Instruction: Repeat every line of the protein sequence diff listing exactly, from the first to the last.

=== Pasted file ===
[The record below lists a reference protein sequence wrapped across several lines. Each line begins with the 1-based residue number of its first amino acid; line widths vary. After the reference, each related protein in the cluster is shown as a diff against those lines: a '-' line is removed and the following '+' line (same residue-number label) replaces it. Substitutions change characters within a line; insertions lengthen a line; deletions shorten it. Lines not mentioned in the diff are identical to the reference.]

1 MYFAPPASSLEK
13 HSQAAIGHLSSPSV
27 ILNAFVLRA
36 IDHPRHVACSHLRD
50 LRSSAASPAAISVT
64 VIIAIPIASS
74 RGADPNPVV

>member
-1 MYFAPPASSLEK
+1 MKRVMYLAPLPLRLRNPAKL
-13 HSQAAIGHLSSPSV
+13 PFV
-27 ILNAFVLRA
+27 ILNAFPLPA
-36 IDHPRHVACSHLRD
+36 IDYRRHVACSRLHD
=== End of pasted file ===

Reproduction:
[The record below lists a reference protein sequence wrapped across several lines. Each line begins with the 1-based residue number of its first amino acid; line widths vary. After the reference, each related protein in the cluster is shown as a diff against those lines: a '-' line is removed and the following '+' line (same residue-number label) replaces it. Substitutions change characters within a line; insertions lengthen a line; deletions shorten it. Lines not mentioned in the diff are identical to the reference.]

1 MYFAPPASSLEK
13 HSQAAIGHLSSPSV
27 ILNAFVLRA
36 IDHPRHVACSHLRD
50 LRSSAASPAAISVT
64 VIIAIPIASS
74 RGADPNPVV

>member
-1 MYFAPPASSLEK
+1 MKRVMYLAPLPLRLRNPAKL
-13 HSQAAIGHLSSPSV
+13 PFV
-27 ILNAFVLRA
+27 ILNAFPLPA
-36 IDHPRHVACSHLRD
+36 IDYRRHVACSRLHD